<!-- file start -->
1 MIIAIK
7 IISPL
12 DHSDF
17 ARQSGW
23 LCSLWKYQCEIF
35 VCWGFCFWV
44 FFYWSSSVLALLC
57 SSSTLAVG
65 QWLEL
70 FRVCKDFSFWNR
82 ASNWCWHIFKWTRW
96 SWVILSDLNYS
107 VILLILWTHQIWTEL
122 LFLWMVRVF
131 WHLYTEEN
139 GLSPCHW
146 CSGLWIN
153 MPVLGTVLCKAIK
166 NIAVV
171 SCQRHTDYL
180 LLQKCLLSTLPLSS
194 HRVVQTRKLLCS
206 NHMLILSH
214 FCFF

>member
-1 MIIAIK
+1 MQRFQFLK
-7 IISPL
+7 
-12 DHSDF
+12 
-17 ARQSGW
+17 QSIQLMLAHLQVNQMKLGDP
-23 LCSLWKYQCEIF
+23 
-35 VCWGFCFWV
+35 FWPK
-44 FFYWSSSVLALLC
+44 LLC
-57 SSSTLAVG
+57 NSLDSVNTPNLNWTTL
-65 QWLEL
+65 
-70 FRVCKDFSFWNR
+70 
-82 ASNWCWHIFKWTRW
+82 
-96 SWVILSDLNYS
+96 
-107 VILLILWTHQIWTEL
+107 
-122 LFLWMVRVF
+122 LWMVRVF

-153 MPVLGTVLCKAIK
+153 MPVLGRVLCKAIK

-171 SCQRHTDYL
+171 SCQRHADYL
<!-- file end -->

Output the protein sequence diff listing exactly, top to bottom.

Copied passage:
1 MIIAIK
7 IISPL
12 DHSDF
17 ARQSGW
23 LCSLWKYQCEIF
35 VCWGFCFWV
44 FFYWSSSVLALLC
57 SSSTLAVG
65 QWLEL
70 FRVCKDFSFWNR
82 ASNWCWHIFKWTRW
96 SWVILSDLNYS
107 VILLILWTHQIWTEL
122 LFLWMVRVF
131 WHLYTEEN
139 GLSPCHW
146 CSGLWIN
153 MPVLGTVLCKAIK
166 NIAVV
171 SCQRHTDYL
180 LLQKCLLSTLPLSS
194 HRVVQTRKLLCS
206 NHMLILSH
214 FCFF

>member
-1 MIIAIK
+1 MQRFQFLK
-7 IISPL
+7 
-12 DHSDF
+12 
-17 ARQSGW
+17 QSIQLMLAHLQVNQMKLGDP
-23 LCSLWKYQCEIF
+23 
-35 VCWGFCFWV
+35 FWPK
-44 FFYWSSSVLALLC
+44 LLC
-57 SSSTLAVG
+57 NSLDSVNTPNLNWTTL
-65 QWLEL
+65 
-70 FRVCKDFSFWNR
+70 
-82 ASNWCWHIFKWTRW
+82 
-96 SWVILSDLNYS
+96 
-107 VILLILWTHQIWTEL
+107 
-122 LFLWMVRVF
+122 LWMVRVF

-153 MPVLGTVLCKAIK
+153 MPVLGRVLCKAIK

-171 SCQRHTDYL
+171 SCQRHADYL